Stephen King once described the film version of Cujo (1981) as “a big, dumb Sonny Liston of a movie.” He was referring to a mid-20th century boxer: disreputable, graceless, but an unstoppable puncher. To which boxer would one compare It: Chapter 2? Some middle-weight who lands the occasional powerful sucker punch, but who mostly just sways around the ring until the bell is rung.
Andy Muschietti’s It: Chapter 2 is a textbook “getting the band back together” movie. Twenty-seven years later, we re-meet the Loser’s Club, that group of small-town rejects who sent Pennywise the Dancing Clown back to hell in 1989. As children, they swore a blood oath to return if the monster ever revived. Now, the six are recalled to action by Mike (Isaiah Mustafa). Mike stayed put at the hellmouth in Derry, Maine, living above the public library and studying the multi-formed horror (Bill Skarsgard).
The grown-up Losers all have serious worldly success. Derry, Maine, gives them a recovered-memory effect. Like the town where you went to college, the farther you get away from it, the more you forget why you left it in the first place. But what should arrive as slowly gathering evil instead arrives with the inevitability of a mandatory sequel. In the first It, Pennywise was more than just a bad clown; like Moby Dick, he was a mask some unknowable, pure evil glared through. And now we know what’s behind the mask, and the explanation is dissatisfying.
Some of it works. The creatures are fun, thrust rapidly into the camera and shaken like the props in a carnival’s dark ride. Someone will, and maybe should, pick apart the Jade of the Orient restaurant scene as a racist joke about the weirdness of Asian food. But there’s something to be said for the shock of all that blazing-green neon, and the way a banquet turns into a Hieronymus Bosch painting.
Far better is Joan Gregson as Mrs. Kersh, a longtime resident of Derry whom Jessica Chastain’s Beverly interrogates. Gregson is the best part of the movie. An old lady with a rictus of a smile and a peekaboo of ulcerated skin visible through a gap in her house dress, it’s easy to see why she dominated It: Chapter 2’s previews. She torments the molested Bev with loaded words: “I was always Daddy’s little girl”—it’s almost scarier than the yelp-inducing punchline. In a later scene, a leper-beast in a basement looks like Iggy Pop with a giant, prosthetic tongue. Less effective is a severed head that sprouts jointed crab legs and walks off—more horrifying in John Carpenter’s The Thing (1982), maybe this monster appears here as a reference to the underwhelming origin story of the killer clown.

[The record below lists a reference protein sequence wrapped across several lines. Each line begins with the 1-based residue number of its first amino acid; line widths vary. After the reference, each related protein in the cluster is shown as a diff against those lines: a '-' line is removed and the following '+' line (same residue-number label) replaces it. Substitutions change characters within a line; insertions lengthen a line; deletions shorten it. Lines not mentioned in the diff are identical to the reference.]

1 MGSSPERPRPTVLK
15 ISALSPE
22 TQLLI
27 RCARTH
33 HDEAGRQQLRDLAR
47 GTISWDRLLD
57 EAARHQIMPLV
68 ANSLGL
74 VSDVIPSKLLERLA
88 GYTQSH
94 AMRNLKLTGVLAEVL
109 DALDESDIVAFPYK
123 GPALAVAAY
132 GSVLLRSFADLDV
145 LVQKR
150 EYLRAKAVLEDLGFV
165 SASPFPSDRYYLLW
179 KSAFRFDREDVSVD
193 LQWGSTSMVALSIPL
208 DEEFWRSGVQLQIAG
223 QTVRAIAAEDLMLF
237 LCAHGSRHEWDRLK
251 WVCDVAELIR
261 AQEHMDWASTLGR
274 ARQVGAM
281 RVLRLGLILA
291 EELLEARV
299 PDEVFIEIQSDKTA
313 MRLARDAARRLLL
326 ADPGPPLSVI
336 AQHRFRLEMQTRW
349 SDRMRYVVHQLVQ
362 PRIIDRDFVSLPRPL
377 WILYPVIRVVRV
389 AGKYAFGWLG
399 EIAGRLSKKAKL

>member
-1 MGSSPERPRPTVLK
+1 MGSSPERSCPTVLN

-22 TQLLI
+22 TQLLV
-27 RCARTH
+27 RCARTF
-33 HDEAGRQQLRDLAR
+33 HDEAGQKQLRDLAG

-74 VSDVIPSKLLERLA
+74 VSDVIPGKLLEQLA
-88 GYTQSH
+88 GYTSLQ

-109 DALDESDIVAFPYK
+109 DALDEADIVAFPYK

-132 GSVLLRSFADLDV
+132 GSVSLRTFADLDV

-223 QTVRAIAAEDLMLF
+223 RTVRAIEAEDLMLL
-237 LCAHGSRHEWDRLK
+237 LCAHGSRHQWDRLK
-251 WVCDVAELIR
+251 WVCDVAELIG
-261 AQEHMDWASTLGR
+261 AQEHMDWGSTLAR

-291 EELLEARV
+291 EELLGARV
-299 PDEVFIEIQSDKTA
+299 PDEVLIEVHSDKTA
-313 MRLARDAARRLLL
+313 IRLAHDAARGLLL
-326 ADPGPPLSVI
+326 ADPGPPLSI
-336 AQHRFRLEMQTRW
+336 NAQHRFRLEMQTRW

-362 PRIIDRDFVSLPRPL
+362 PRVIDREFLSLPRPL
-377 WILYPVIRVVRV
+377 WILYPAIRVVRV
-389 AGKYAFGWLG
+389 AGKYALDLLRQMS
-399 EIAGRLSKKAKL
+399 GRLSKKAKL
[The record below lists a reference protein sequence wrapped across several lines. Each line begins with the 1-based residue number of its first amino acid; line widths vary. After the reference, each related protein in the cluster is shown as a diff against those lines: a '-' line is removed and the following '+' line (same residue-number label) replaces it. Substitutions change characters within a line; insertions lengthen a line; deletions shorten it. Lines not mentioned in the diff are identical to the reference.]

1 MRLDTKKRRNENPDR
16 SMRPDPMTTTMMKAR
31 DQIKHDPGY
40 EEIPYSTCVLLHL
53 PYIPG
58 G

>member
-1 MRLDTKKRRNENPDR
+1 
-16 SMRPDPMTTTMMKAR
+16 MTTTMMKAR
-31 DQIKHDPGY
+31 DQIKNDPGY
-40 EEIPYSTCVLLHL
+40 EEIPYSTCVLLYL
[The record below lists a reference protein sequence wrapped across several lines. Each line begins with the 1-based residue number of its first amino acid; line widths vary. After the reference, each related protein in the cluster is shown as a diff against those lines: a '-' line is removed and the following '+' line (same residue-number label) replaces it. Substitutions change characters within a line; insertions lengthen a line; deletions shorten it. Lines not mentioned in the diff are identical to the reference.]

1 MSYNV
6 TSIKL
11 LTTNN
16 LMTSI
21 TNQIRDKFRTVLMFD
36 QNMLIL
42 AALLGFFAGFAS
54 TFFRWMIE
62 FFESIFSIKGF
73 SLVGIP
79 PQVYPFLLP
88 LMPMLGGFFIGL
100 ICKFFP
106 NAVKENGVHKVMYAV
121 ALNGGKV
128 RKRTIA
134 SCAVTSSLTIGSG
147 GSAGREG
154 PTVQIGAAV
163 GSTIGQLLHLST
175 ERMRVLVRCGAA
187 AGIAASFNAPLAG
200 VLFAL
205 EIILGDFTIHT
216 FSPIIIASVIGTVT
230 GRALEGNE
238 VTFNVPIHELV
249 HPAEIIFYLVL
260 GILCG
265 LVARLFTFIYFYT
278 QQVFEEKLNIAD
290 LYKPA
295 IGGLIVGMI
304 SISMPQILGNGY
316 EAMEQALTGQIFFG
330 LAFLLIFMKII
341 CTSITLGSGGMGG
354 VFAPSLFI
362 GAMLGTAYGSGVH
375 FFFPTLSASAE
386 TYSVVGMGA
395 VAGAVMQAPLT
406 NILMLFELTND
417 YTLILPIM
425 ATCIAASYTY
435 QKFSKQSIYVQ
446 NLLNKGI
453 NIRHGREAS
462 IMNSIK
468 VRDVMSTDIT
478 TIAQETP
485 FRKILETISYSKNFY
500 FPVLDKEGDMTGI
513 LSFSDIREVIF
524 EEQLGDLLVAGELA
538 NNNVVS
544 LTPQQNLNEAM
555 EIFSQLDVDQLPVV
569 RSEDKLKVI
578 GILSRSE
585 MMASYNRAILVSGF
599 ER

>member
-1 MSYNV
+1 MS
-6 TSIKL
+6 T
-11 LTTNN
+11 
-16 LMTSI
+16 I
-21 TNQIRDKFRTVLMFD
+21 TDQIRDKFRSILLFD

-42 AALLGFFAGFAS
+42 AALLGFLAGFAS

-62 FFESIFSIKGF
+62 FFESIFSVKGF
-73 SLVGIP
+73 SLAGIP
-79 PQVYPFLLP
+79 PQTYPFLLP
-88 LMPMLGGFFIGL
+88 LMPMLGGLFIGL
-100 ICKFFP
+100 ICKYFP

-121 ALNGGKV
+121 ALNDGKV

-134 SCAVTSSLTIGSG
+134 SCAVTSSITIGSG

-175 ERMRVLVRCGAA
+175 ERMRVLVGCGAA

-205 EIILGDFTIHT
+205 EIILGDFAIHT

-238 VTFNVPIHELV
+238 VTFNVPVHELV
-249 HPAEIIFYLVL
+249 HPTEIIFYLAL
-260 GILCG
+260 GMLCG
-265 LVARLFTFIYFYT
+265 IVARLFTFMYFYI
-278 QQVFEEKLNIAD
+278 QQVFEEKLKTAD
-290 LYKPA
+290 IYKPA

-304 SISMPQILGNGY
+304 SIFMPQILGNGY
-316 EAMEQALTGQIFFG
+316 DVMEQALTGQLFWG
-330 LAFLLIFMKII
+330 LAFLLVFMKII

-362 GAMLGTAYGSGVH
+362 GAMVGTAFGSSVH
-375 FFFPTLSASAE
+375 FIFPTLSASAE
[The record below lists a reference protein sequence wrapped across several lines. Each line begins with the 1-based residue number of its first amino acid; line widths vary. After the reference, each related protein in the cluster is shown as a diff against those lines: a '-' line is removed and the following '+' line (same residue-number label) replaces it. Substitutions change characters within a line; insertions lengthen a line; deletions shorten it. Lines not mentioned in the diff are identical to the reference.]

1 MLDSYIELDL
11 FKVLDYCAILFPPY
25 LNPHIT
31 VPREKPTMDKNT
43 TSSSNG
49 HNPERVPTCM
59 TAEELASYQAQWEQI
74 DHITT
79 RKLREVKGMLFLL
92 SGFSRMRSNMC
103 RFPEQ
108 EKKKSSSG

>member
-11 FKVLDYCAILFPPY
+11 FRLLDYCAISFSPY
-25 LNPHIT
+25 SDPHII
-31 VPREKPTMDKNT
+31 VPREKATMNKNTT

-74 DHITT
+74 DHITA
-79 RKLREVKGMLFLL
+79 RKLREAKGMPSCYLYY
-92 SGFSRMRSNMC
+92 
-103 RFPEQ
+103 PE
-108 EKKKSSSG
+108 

There’s an anecdote about Greta Garbo being disappointed by the ending of Beauty and the Beast (1946) and saying, “Give me back my beast.” One wants the Losers back. The kids grew up into successes, the opposite of the way it usually works after childhood trauma. Ben, the fat kid (Jeremy Ray Taylor), grew up to be muscular, and now apparently owns a yacht. Yesterday’s wiseass Richie (Finn Wolfhard), now played by Bill Hader, is an immediately recognizable TV comedian—unhappy, but successful. James McAvoy’s Bill is horror-novel-writer surrogate for Stephen King. The distracted Chastain doesn’t seem at all reminiscent of who Sophia Lillis’ teenage Bev would grow up to be. In flashbacks, Lillis is very touching, and few things in It: Chapter 2 bear as much horror as the scene where Bev’s father perfumes her with an atomizer before doing whatever it is he does next. The scene has a Blue Velvet vibe.
Give It: Chapter 2 credit for suggesting the monster rejoices at anti-gay violence; bad enough that it bites the heads off children, it is also a homophobe. Still, this script needed the attention of someone funny. It’s padded with rock climbing, swamp-swimming and hand-holding. This creature is not just one of sudden violence, but of blocked drains, sewers and puke-fountains. It: Chapter 2 illustrates a King technique; if it can’t work the levers of terror or horror, it goes for the gross-out.